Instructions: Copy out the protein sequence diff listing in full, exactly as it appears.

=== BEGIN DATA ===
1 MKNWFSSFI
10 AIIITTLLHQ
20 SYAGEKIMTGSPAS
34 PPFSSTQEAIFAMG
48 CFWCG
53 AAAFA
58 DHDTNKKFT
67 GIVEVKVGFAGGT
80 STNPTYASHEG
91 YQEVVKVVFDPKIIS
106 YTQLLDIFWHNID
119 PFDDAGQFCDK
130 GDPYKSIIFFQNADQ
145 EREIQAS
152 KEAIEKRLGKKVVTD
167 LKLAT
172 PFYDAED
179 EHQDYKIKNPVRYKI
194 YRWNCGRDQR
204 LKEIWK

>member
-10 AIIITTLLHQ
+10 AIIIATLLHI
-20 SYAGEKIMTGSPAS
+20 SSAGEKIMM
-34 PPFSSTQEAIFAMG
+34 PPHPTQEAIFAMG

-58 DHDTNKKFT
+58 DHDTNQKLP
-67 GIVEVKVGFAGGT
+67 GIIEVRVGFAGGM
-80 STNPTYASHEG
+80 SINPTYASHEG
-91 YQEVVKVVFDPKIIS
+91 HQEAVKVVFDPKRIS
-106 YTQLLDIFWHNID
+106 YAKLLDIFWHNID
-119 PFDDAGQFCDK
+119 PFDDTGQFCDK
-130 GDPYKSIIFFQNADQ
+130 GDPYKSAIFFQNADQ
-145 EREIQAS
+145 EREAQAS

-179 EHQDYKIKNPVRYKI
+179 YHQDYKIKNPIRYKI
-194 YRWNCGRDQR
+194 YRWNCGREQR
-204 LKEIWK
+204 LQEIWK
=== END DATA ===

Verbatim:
1 MKNWFSSFI
10 AIIITTLLHQ
20 SYAGEKIMTGSPAS
34 PPFSSTQEAIFAMG
48 CFWCG
53 AAAFA
58 DHDTNKKFT
67 GIVEVKVGFAGGT
80 STNPTYASHEG
91 YQEVVKVVFDPKIIS
106 YTQLLDIFWHNID
119 PFDDAGQFCDK
130 GDPYKSIIFFQNADQ
145 EREIQAS
152 KEAIEKRLGKKVVTD
167 LKLAT
172 PFYDAED
179 EHQDYKIKNPVRYKI
194 YRWNCGRDQR
204 LKEIWK

>member
-10 AIIITTLLHQ
+10 AIIIATLLHI
-20 SYAGEKIMTGSPAS
+20 SSAGEKIMM
-34 PPFSSTQEAIFAMG
+34 PPHPTQEAIFAMG

-58 DHDTNKKFT
+58 DHDTNQKLP
-67 GIVEVKVGFAGGT
+67 GIIEVRVGFAGGM
-80 STNPTYASHEG
+80 SINPTYASHEG
-91 YQEVVKVVFDPKIIS
+91 HQEAVKVVFDPKRIS
-106 YTQLLDIFWHNID
+106 YAKLLDIFWHNID
-119 PFDDAGQFCDK
+119 PFDDTGQFCDK
-130 GDPYKSIIFFQNADQ
+130 GDPYKSAIFFQNADQ
-145 EREIQAS
+145 EREAQAS

-179 EHQDYKIKNPVRYKI
+179 YHQDYKIKNPIRYKI
-194 YRWNCGRDQR
+194 YRWNCGREQR
-204 LKEIWK
+204 LQEIWK